|FAO index of
|Average international meat prices|
|Chicken 1/||Pork 2/||Beef 3/||Lamb 4/|
|(. 1990-92=100 .)||(. . . . . . . . . . . . US$/tonne . . . . . . . . . .)|
|1994||103||921||2 659||2 384||2 975|
|1995||100||922||2 470||1 947||2 621|
|1996||96||978||2 733||1 741||3 295|
|1997||93||843||2 724||1 880||3 393|
|1998||84||760||2 121||1 754||2 750|
|1999||86||602||2 073||1 894||2 610|
|2000||89 5/||5916/||2 089 6/||1 957||2 619|
Disease-related market disruptions in the latter part of the year played an important role in keeping the volume of bovine meat trade unchanged at 5.5 million tonnes in 2000. Also contributing to dampened trade growth were the absence of food aid programmes and constrained use of export subsidies by the EC. In particular, deliveries to the Russian Federation, in the absence of these measures, dropped a precipitous 60 percent in 2000. Imports by other countries, however, grew sharply, especially in Japan, Mexico, and the United States - markets which account for more than 50 percent of global imports. The mid-year FMD outbreak in Japan had no noticeable effect on import demand. In the United States, the world's largest import market, higher prices for manufacturing grade meat prompted an 8 percent increase in imports. Meanwhile, shipments to Mexico, despite the application of compensatory duties for US beef, witnessed a double-digit increase. South American exports, while up year-on-year, slowed in late 2000 as a consequence of FMD outbreaks in the region's major exporting countries, e.g. Brazil, Argentina, and Uruguay. Further disruptions to the region's exports stemmed from a sharp drop in demand for bovine meat in Europe emanating from the BSE-related concerns. Trade disruptions were also evident in parts of Africa where trade flows of both live animals and meat were impeded by regional disease outbreaks. With EC shipments dropping an estimated 40 percent due to early year prices increases, low subsidy levels, and the late-year BSE concerns, Australian, Canada, and New Zealand exports, stimulated by weakening currencies, reached record levels.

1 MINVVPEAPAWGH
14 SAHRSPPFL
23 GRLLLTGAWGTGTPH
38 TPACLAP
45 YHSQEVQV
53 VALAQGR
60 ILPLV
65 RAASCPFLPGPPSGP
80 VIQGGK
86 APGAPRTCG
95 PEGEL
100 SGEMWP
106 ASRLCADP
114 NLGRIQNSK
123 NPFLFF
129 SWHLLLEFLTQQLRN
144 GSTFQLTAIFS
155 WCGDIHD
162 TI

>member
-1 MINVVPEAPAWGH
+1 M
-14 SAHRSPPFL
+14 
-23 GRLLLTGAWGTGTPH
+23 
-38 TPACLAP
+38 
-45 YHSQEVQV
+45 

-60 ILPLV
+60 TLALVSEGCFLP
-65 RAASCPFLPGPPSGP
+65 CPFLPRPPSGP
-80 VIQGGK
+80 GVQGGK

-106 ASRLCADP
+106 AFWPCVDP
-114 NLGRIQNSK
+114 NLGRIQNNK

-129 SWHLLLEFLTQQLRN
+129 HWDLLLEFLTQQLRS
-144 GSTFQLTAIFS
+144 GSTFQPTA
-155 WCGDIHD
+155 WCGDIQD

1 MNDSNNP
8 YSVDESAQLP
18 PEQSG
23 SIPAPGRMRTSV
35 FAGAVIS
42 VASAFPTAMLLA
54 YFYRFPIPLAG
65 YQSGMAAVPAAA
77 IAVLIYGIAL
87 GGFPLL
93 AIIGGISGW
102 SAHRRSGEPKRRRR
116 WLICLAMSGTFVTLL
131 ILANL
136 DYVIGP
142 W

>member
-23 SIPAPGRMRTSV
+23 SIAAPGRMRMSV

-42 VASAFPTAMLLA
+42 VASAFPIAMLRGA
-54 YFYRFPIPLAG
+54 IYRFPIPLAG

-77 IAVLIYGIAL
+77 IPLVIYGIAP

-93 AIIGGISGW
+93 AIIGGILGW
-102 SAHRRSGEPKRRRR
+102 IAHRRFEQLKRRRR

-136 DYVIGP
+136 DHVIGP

|( . . . million tonnes . . )|
|Sheep & goat meat||11.2||11.4||11.5|
|Sheep & goat meat||7.9||8.0||8.2|
|Sheep & goat meat||3.3||3.3||3.3|
Note: Total computed from unrounded data.
Price-induced production declines in the major exporting regions of Europe and North America constrained global output gains to 1.5 percent in 2000. However, gains of nearly 4 percent in developing countries pushed pigmeat output to an estimated 91.2 million tonnes in 2000, with China, the world's largest producer, accounting for much of the increase. Low feed prices in China and a 10 percent rise in pork prices compared to 1999, maintained favourable producer margins and pushed up output by 4 percent to 41.6 million tonnes. Similarly, industries in Taiwan Province of China and the Philippines responded favourably to higher prices by increasing slaughter, while government support to the FMD-afflicted pork industry maintained output in the Republic of Korea. Developed regions witnessed a 2 percent slide in both output and per capita consumption in 2000, with producers in eastern European and CIS countries reducing output in response to high feed costs which encouraged slaughter of low-weight animals. In addition, the increasingly concentrated industries in the United States and the EC - together contributing 30 percent of global production and over half of world exports - finally responded to the low prices in late 1998 and 1999 by reducing farrowing, decreasing output by an estimated 2 and 1 percent, respectively. Expanded hog slaughter capacity, however, propelled Canadian output up by 7 percent.